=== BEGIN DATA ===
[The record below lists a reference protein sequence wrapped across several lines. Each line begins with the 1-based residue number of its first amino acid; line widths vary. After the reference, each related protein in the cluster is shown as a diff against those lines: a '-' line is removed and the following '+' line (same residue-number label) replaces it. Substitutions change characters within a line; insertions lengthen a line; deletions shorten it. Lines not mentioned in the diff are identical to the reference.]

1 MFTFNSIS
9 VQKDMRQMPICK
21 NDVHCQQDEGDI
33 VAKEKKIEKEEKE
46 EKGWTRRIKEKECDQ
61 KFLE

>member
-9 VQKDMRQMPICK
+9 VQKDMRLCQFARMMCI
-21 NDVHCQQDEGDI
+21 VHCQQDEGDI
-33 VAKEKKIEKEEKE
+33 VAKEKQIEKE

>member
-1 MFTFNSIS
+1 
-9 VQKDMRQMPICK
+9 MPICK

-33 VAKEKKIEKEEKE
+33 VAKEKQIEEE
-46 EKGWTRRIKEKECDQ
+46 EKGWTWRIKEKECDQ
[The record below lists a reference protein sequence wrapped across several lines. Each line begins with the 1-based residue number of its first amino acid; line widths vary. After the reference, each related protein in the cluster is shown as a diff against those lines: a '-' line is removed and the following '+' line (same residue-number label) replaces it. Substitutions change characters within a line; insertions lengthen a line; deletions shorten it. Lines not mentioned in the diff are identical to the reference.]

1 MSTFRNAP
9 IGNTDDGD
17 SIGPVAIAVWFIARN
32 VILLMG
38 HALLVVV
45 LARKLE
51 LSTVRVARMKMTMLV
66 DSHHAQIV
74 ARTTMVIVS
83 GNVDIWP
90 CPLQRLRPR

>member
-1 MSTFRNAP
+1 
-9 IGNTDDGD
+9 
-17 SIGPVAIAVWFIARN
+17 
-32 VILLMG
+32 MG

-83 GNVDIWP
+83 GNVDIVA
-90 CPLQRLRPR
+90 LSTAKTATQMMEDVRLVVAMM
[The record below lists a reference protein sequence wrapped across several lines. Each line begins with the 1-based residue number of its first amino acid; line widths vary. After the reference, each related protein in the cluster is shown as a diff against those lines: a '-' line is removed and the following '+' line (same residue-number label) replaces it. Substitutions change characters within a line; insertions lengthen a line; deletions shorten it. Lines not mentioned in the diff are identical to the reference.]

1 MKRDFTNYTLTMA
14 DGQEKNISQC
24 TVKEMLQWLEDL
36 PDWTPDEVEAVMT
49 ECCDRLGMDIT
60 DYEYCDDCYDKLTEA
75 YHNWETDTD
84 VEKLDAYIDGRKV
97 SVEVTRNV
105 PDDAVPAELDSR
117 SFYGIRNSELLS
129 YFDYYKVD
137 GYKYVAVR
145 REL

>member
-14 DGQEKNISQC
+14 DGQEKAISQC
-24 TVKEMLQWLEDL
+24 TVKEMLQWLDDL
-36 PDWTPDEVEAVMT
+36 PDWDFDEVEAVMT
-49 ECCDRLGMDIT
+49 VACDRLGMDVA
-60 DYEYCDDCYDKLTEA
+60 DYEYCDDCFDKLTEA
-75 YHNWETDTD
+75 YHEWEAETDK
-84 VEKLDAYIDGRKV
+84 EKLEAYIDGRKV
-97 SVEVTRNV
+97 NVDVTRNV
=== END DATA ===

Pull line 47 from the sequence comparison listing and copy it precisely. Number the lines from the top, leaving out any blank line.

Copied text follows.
-90 CPLQRLRPR